I’m sitting in Logan airport (Boston) on my way to Washington D.C. I have an early flight, and was up late so I’m a little slow this morning. And even though I’m very familiar with all of the ridiculous TSA rules, I forgot to take out my 1 quart plastic bag to display my 3 oz liquids and gels (geez, it sounds even stupider as I write about the “rules.”) Anyway, as my bags are going through the x-ray, I realize that I forgot to take out the plastic bag. Doh! So I’m expecting them to pull me aside and ask me to take out the plastic bag.
But what happens? Nothing. My bag sails through. That’s what you call “shoddy quality assurance.” It reminds me of the time my wife and I were late for a flight. We had a choice to make: go through security, lose all of her cosmetics (over $75) and try to make the flight or spend the night at a hotel. We chose to go through. They threw away all of her cosmetics but *completely* missed my toothpaste, deodorant etc etc. Oh, and if you’re wondering– we didn’t make the flight. That was not a happy day.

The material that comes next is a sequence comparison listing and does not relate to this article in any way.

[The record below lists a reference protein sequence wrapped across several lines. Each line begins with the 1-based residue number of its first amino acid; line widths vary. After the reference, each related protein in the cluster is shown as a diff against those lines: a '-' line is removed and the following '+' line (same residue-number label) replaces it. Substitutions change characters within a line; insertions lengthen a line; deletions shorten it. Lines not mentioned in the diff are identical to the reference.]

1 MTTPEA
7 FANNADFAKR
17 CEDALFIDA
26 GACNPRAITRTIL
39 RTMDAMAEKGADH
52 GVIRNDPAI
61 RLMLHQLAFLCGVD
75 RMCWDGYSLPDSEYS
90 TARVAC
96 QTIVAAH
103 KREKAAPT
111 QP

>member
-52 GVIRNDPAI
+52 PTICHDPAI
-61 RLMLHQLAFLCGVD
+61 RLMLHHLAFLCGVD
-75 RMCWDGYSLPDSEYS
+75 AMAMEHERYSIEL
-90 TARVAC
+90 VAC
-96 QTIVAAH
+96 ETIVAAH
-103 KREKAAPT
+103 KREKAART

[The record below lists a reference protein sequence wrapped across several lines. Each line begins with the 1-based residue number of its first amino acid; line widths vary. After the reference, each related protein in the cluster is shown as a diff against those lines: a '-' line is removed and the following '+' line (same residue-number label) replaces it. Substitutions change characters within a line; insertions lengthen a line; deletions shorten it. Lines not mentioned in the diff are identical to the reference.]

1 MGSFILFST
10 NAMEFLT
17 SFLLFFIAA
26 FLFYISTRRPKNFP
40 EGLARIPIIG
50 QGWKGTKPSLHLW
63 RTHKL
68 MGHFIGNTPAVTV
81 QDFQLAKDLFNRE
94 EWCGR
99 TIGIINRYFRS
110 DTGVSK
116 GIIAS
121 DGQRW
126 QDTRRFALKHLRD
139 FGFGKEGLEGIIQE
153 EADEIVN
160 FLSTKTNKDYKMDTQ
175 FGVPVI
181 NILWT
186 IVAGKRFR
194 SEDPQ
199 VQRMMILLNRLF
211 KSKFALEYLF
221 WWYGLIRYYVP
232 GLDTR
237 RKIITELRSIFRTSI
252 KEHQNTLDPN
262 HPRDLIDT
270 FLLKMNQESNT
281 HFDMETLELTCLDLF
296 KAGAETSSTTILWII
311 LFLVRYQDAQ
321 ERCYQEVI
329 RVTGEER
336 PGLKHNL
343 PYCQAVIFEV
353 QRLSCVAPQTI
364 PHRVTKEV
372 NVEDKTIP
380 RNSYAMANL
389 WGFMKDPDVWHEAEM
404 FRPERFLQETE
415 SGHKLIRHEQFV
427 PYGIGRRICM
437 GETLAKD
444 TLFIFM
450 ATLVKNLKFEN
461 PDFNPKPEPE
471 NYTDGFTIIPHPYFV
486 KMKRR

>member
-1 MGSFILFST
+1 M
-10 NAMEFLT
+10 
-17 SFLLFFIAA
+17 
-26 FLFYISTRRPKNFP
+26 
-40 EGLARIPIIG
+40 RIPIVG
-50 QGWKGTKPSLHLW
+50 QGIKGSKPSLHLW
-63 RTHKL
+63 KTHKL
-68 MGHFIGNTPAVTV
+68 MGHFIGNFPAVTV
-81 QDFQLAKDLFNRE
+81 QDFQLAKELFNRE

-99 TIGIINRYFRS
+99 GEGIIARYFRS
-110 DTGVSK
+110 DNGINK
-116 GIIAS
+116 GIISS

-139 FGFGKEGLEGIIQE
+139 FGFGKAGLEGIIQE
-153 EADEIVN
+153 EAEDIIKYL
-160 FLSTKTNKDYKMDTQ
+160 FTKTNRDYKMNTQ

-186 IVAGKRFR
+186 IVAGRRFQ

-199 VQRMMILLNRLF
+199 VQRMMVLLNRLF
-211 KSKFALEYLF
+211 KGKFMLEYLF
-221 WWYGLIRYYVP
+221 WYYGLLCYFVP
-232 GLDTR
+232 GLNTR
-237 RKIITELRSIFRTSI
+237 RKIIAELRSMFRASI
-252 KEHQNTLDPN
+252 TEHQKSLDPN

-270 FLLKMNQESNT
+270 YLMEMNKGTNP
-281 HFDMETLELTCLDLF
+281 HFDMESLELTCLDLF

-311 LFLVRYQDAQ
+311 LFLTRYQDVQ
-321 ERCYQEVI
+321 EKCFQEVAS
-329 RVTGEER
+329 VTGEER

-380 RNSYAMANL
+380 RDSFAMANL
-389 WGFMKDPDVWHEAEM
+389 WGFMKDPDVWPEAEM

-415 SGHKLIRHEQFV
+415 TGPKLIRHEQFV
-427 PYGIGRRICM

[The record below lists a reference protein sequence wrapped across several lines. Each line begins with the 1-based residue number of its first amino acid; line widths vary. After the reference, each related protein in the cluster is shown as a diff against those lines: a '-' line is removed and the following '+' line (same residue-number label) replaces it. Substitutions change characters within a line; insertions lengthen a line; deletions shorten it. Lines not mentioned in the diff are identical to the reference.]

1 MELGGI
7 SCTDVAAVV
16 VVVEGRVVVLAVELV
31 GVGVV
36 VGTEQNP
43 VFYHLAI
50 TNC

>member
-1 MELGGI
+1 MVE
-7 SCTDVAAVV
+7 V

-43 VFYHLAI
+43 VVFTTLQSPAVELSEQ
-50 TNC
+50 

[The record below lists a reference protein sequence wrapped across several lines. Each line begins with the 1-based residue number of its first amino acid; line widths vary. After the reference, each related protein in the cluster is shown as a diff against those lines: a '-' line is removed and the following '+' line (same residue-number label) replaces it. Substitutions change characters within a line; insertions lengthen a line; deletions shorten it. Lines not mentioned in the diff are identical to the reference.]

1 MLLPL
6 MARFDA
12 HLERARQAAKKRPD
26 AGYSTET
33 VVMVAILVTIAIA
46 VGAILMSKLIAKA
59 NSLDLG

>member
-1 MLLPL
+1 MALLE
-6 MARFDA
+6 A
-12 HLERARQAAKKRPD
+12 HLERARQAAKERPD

So what’s my point? I thinking about all of this as the Punchbowl team is racing against the clock to make sure that our new release is up to our high quality standards. We’re professional software developers, and it’s really important to us that we find the issues (rather than our users). But just like the TSA, we can’t be perfect. There are too many issues, too many permutations, too many scenarios. In my 15 years in software development, I’ve learned a few things. And here is one: No matter how much you test, you just can’t catch everything.
At the end of the day, we rely on our users to help us find anything we missed. We’ll respond quickly, and tackle the most pressing issues first. Like the TSA, we can only do so much to find the issues. The rest is up to all of us.
Start your next event or party at http://www.mypunchbowl.com